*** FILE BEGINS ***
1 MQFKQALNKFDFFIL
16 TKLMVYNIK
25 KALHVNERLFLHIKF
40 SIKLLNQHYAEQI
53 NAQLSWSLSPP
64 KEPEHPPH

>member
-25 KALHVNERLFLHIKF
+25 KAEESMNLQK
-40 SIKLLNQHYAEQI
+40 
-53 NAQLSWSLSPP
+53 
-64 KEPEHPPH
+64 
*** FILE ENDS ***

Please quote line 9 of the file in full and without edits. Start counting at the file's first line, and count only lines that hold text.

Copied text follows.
+25 KAEESMNLQK